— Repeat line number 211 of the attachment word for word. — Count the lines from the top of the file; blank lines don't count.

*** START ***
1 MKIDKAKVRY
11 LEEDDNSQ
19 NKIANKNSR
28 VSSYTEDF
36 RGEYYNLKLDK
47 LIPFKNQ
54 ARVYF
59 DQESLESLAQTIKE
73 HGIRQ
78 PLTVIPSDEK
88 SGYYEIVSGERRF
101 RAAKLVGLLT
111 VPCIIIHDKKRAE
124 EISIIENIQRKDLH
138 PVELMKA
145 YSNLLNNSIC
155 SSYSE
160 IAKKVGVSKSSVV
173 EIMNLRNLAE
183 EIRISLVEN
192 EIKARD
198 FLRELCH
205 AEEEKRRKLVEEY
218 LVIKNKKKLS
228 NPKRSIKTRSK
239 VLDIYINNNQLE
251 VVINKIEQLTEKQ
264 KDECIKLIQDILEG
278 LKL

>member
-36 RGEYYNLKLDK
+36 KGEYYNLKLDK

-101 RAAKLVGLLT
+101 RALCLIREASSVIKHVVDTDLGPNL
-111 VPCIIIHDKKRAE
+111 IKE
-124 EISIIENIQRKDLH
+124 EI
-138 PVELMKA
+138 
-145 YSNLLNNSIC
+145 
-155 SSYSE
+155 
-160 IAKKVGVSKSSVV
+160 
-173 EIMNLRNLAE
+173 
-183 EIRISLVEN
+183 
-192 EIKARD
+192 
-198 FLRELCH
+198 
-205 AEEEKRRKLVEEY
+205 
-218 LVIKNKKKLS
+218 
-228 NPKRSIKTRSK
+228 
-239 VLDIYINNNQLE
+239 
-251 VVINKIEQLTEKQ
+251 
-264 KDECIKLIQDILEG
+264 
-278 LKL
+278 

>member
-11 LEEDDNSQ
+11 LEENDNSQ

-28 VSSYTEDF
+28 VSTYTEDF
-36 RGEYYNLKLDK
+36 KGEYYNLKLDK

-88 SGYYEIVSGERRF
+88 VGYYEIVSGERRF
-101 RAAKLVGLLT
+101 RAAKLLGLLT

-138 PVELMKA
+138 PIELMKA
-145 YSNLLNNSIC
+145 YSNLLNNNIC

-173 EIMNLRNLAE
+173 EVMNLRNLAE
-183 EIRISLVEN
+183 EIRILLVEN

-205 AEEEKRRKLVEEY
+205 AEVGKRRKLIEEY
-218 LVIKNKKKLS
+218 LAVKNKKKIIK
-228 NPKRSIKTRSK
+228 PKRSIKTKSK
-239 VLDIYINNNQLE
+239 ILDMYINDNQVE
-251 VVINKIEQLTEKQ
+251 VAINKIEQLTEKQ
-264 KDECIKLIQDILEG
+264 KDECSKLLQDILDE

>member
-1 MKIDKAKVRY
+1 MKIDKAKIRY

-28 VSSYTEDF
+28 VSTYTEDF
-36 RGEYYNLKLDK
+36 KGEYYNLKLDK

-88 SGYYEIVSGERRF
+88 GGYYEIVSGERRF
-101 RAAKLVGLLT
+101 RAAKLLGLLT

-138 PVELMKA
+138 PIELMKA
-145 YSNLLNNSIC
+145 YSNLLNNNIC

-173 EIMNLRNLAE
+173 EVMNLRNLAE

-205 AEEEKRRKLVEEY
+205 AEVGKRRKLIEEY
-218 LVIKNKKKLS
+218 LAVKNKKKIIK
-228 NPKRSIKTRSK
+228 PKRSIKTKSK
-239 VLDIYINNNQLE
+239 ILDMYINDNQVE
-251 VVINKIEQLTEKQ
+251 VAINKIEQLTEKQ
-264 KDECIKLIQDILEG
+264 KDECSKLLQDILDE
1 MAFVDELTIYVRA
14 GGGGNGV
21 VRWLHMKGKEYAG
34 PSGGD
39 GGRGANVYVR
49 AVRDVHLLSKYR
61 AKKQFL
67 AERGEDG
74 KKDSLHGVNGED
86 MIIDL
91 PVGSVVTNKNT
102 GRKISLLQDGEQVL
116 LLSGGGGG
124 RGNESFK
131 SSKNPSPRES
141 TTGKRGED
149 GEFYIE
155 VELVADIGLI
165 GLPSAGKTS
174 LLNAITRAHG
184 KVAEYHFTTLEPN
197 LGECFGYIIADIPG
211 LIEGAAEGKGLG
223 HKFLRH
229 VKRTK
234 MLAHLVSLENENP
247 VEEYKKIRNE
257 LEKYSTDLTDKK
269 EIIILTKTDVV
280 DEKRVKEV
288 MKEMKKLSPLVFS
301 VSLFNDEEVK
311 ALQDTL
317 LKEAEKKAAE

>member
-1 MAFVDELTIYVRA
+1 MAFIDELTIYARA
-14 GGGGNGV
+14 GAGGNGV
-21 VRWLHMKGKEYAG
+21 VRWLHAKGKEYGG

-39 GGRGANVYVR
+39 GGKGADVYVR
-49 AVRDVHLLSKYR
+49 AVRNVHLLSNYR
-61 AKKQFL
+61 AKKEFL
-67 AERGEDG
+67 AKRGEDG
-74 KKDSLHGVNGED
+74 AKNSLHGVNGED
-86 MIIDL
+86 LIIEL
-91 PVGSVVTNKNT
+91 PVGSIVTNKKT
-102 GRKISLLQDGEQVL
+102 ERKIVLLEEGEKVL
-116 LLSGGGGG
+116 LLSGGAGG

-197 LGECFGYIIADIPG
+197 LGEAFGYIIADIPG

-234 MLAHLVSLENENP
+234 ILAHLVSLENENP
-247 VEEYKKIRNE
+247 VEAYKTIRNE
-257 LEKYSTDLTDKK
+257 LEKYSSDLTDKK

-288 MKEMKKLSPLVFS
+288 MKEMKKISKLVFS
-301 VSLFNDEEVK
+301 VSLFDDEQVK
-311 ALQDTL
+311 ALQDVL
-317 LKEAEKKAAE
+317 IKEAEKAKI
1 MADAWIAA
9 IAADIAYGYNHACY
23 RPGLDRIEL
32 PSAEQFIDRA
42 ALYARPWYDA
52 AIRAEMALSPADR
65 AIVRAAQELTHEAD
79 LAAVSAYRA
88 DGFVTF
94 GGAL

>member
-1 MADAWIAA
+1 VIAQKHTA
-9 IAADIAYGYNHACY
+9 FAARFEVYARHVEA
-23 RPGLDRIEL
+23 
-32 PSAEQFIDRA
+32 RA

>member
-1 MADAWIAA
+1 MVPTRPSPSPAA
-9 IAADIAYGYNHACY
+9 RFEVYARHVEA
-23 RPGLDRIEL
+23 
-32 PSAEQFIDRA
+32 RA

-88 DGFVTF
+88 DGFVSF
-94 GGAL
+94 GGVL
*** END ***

79 LAAVSAYRA